more production use). This interpreter will interpret names using a dtab stored
in a Kubernetes ConfigMap, and update the dtab if the ConfigMap changes,
allowing users on Kubernetes to implement dynamic routing rule changes without
An example configuration is as follows:
routers: - ... interpreter: kind: io.l5d.k8s.configMap experimental: true namespace: ns name: dtabs filename: my-dtab
namespace configuration key refers to the name of the Kubernetes namespace
where the ConfigMap is stored, while the
name key refers to the name of the
ConfigMap object, and the
filename key refers to the name of the dtab within
the ConfigMap. As this interpreter is still experimental,
must be set for it to be used.
See the ConfigMap namer documentation for more information.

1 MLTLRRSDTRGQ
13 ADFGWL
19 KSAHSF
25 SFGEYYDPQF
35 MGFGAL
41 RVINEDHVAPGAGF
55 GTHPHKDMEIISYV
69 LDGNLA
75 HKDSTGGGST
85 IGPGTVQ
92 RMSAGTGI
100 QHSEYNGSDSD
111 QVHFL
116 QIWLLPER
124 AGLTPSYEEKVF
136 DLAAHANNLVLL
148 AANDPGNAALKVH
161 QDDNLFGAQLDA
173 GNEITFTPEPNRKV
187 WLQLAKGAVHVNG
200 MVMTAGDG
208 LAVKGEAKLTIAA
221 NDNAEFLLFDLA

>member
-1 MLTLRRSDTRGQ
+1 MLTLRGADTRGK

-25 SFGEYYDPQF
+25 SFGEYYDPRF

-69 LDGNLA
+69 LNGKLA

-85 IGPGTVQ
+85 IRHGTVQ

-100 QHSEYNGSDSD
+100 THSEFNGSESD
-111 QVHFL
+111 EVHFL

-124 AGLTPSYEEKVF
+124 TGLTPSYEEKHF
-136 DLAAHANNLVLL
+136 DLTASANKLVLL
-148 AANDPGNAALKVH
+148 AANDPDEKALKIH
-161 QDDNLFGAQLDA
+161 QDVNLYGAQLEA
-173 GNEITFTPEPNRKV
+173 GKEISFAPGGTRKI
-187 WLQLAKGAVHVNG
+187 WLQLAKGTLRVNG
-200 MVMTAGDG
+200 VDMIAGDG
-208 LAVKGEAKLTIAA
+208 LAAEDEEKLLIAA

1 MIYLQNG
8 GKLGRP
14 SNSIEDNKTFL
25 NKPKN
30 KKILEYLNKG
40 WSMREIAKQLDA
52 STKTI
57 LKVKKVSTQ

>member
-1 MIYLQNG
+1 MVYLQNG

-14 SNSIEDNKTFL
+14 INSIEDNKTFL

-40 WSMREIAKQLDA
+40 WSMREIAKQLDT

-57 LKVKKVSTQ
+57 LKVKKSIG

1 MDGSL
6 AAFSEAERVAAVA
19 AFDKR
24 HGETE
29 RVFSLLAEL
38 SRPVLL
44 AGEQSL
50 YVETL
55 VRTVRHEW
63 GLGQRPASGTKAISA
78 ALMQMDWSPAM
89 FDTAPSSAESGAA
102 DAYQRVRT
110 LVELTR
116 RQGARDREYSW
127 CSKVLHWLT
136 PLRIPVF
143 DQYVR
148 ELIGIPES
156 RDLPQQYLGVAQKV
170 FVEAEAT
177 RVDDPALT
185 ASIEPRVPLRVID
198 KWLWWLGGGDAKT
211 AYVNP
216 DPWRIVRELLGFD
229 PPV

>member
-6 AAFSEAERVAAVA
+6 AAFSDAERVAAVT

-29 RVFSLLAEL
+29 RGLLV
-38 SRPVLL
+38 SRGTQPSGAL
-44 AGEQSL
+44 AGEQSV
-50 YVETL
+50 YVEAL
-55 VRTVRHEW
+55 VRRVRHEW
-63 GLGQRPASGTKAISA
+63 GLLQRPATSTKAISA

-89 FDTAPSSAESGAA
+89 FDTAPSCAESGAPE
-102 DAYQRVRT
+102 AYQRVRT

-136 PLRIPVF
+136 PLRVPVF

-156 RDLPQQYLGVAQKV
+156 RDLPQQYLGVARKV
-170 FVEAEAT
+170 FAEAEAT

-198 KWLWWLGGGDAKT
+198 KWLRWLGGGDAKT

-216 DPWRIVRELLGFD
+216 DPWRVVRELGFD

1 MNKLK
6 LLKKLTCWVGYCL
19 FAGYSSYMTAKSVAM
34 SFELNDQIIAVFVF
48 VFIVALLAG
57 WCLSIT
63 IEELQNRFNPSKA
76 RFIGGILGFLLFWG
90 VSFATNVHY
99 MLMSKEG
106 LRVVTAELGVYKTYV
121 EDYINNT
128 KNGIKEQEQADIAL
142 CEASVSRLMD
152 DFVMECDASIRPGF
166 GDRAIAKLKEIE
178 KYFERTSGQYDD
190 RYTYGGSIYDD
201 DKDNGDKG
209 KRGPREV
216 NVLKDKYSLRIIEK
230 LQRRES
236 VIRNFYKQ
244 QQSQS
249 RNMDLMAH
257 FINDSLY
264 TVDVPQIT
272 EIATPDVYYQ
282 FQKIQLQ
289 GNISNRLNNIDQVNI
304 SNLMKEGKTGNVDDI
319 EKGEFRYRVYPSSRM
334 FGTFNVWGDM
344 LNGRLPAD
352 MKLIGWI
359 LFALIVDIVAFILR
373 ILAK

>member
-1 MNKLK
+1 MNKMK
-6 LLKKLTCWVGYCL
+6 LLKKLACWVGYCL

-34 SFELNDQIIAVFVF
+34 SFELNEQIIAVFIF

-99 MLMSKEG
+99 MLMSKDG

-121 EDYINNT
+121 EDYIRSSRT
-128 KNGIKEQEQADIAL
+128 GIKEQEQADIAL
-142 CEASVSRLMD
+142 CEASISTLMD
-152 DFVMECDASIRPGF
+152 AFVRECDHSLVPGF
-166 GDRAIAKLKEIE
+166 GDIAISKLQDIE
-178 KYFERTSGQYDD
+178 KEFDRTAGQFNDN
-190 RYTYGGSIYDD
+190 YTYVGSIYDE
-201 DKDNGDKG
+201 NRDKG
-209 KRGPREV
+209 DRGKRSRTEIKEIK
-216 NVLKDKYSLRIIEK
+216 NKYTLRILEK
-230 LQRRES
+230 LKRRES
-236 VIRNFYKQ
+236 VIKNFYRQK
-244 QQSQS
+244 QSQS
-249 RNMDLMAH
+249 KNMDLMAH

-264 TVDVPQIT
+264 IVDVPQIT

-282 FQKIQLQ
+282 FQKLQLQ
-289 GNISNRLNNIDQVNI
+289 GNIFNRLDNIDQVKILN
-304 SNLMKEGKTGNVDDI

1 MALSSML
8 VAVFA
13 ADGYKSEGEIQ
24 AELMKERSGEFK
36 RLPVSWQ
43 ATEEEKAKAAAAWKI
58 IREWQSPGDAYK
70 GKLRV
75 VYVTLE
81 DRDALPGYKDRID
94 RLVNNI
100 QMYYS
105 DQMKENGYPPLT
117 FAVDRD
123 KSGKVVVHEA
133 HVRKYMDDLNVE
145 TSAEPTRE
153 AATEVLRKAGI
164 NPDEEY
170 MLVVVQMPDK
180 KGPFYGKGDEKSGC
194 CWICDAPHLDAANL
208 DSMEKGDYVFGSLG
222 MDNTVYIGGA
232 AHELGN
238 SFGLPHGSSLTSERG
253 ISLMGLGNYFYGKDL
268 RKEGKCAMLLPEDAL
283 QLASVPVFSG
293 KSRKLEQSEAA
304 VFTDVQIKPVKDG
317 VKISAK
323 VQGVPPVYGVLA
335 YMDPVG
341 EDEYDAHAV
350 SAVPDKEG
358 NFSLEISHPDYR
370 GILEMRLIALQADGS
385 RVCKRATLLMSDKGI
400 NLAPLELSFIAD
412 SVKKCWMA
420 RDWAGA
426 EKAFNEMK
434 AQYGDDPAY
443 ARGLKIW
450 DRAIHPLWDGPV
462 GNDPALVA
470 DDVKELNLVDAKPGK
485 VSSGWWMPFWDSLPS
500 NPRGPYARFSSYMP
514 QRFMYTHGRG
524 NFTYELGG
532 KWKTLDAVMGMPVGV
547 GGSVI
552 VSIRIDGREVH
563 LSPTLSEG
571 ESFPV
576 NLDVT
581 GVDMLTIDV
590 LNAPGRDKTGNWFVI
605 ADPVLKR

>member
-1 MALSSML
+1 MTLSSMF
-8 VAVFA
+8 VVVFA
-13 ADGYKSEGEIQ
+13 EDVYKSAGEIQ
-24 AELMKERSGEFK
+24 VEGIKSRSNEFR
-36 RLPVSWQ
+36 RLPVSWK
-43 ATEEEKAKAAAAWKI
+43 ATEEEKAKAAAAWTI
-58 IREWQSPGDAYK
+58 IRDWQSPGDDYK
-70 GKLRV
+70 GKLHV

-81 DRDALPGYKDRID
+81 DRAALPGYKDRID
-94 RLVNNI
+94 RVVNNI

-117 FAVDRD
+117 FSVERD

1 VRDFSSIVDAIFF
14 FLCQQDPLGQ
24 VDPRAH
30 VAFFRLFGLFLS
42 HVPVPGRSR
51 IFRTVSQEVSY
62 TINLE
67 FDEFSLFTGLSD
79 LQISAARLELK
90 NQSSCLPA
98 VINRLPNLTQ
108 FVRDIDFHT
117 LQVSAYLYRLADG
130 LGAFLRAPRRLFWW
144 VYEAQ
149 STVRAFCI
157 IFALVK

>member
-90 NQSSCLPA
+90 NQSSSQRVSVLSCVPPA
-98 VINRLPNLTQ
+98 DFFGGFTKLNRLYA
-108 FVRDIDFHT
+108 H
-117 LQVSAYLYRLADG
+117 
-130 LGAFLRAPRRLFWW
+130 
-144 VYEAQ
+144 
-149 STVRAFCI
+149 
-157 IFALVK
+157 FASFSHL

Improved Ingress Identifier Configurability (istio)
For users running Linkerd-powered Istio deployments, Linkerd 1.2.0 allows multiple simultaneous Ingress controllers by configuring which annotation class each Ingress controller uses.
Bug Fixes and Performance Improvements
Improved Kubernetes watches, BUGFIXES, and performance
This release features a major
refactoring of the
io.l5d.k8s.ns namers. We’ve rewritten how these namers watch Kubernetes
API objects. New code should be much more efficient, leading to major
performance improvements. We’ve also fixed issues where Linkerd would continue
routing to Kubernetes services that had been deleted, and some minor routing